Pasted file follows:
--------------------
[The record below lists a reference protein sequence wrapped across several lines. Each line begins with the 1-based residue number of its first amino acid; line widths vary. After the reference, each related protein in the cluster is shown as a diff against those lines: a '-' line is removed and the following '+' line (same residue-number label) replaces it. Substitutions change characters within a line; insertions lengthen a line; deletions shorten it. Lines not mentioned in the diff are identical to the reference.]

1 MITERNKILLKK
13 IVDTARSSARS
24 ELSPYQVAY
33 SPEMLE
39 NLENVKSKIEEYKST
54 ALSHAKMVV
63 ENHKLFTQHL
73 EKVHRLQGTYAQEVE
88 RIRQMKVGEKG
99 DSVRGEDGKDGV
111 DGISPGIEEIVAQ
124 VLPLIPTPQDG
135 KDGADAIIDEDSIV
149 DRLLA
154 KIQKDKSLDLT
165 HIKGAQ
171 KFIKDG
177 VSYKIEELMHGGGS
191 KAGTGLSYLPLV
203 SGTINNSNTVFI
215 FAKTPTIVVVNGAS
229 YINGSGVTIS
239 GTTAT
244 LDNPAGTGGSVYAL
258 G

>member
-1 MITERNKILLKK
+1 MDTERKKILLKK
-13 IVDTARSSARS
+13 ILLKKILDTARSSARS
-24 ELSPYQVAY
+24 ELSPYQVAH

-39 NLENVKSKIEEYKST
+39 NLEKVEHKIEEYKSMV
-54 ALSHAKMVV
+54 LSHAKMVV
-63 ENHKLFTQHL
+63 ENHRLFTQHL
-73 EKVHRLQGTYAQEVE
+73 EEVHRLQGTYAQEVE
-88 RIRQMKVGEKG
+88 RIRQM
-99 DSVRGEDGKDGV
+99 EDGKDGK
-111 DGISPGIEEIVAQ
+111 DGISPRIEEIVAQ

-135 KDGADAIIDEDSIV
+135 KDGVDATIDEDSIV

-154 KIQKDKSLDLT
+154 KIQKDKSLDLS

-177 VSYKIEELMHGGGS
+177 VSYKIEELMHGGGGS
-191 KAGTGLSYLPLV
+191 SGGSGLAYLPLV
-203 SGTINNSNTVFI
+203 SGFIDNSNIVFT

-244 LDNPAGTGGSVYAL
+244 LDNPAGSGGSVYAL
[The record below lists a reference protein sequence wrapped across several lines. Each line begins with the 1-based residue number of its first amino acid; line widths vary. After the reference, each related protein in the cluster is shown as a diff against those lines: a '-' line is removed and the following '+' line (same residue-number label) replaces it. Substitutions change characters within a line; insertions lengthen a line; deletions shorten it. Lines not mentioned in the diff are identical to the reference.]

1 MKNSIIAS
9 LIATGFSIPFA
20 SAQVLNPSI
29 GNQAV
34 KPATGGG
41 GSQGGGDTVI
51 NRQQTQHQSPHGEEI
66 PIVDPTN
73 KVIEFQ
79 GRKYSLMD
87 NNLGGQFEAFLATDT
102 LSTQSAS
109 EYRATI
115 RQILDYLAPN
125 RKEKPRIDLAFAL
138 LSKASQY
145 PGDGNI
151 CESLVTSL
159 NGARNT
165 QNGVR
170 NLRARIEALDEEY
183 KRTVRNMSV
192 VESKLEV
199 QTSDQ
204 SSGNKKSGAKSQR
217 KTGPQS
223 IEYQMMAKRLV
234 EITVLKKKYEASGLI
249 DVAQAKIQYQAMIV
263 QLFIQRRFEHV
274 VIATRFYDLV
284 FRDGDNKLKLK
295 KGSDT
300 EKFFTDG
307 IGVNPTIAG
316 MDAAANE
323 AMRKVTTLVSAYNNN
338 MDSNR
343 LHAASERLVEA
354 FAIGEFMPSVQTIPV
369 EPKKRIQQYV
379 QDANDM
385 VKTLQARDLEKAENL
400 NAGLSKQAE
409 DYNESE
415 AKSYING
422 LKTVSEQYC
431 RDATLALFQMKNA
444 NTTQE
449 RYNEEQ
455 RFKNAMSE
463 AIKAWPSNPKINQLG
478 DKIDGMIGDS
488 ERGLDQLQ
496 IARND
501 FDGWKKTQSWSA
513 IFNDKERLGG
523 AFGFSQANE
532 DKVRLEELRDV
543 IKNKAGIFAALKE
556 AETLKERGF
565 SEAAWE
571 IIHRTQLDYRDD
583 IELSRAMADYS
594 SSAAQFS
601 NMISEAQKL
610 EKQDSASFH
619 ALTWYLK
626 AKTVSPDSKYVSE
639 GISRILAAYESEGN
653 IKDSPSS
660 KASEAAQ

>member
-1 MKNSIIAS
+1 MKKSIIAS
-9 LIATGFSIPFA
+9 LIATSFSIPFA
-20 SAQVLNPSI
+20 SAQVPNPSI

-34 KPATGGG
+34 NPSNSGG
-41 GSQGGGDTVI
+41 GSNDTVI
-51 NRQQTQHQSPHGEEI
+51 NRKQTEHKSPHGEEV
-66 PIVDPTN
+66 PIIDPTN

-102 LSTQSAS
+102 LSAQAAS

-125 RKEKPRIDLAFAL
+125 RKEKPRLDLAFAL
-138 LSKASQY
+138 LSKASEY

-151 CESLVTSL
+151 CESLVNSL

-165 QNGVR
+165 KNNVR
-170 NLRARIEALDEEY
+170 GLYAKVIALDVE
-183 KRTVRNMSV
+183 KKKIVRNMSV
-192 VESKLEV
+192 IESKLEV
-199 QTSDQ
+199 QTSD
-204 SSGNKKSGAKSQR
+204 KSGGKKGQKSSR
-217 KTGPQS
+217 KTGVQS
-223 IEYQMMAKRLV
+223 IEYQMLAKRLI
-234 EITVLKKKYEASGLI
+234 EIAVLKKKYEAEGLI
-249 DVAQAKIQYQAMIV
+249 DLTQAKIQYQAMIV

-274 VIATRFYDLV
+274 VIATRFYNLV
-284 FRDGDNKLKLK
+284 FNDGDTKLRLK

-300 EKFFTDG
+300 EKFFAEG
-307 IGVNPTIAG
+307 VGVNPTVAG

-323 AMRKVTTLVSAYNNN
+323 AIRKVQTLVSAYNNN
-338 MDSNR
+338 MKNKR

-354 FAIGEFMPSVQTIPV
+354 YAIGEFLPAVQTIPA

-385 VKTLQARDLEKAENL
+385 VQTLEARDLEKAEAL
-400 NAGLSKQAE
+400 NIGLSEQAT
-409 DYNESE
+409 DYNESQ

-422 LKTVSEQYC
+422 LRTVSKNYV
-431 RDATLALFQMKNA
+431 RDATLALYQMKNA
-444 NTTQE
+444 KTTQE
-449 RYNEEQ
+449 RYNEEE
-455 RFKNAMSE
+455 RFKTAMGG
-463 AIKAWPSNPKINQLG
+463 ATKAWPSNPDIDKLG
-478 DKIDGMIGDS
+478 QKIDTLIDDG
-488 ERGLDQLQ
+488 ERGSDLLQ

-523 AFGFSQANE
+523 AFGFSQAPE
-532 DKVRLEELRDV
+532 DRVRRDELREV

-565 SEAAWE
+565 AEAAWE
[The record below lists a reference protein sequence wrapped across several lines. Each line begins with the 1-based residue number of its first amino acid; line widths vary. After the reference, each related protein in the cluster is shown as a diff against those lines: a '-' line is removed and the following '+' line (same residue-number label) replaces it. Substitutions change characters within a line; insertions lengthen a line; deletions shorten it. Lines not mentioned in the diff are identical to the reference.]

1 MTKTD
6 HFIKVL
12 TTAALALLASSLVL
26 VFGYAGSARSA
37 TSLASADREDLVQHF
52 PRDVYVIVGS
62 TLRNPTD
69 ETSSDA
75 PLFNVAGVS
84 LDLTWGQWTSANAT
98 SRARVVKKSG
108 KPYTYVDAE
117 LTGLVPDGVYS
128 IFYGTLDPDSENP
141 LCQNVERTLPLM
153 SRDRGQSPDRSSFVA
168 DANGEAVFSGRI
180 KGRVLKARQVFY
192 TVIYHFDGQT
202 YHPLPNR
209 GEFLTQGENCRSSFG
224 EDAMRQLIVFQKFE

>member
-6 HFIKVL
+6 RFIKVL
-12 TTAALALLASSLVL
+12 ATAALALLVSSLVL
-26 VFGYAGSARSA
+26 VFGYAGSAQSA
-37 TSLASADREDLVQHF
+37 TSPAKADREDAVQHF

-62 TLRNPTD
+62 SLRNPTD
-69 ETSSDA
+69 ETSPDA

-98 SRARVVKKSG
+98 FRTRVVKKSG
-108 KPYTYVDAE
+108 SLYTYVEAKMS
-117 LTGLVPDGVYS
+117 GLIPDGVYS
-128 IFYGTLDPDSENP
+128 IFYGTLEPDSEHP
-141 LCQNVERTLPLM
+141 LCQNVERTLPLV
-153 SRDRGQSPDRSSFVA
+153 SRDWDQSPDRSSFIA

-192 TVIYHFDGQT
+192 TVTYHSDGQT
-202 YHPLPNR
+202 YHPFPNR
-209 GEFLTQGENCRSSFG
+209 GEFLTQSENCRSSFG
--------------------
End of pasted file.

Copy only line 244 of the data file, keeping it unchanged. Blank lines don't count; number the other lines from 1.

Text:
-12 TTAALALLASSLVL